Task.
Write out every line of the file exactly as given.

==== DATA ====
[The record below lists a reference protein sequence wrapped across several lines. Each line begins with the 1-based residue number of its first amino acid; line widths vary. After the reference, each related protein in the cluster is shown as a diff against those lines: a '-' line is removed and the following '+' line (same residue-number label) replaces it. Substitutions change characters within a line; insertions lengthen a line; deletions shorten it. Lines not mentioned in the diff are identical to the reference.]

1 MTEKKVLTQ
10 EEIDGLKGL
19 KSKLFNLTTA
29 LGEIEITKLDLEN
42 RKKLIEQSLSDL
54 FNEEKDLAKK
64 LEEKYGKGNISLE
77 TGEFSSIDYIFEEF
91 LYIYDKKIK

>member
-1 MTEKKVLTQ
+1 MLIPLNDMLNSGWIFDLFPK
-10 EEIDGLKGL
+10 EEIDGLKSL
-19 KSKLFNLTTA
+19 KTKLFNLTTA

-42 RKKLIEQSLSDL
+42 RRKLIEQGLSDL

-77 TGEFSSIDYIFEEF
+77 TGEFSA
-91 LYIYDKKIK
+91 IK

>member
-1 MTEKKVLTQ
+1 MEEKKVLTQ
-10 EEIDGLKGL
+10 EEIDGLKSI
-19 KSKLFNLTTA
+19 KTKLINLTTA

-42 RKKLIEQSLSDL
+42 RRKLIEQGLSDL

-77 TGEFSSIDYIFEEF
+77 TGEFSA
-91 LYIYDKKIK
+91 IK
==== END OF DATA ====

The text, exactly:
[The record below lists a reference protein sequence wrapped across several lines. Each line begins with the 1-based residue number of its first amino acid; line widths vary. After the reference, each related protein in the cluster is shown as a diff against those lines: a '-' line is removed and the following '+' line (same residue-number label) replaces it. Substitutions change characters within a line; insertions lengthen a line; deletions shorten it. Lines not mentioned in the diff are identical to the reference.]

1 MTEKKVLTQ
10 EEIDGLKGL
19 KSKLFNLTTA
29 LGEIEITKLDLEN
42 RKKLIEQSLSDL
54 FNEEKDLAKK
64 LEEKYGKGNISLE
77 TGEFSSIDYIFEEF
91 LYIYDKKIK

>member
-1 MTEKKVLTQ
+1 MLIPLNDMLNSGWIFDLFPK
-10 EEIDGLKGL
+10 EEIDGLKSL
-19 KSKLFNLTTA
+19 KTKLFNLTTA

-42 RKKLIEQSLSDL
+42 RRKLIEQGLSDL

-77 TGEFSSIDYIFEEF
+77 TGEFSA
-91 LYIYDKKIK
+91 IK

>member
-1 MTEKKVLTQ
+1 MEEKKVLTQ
-10 EEIDGLKGL
+10 EEIDGLKSI
-19 KSKLFNLTTA
+19 KTKLINLTTA

-42 RKKLIEQSLSDL
+42 RRKLIEQGLSDL

-77 TGEFSSIDYIFEEF
+77 TGEFSA
-91 LYIYDKKIK
+91 IK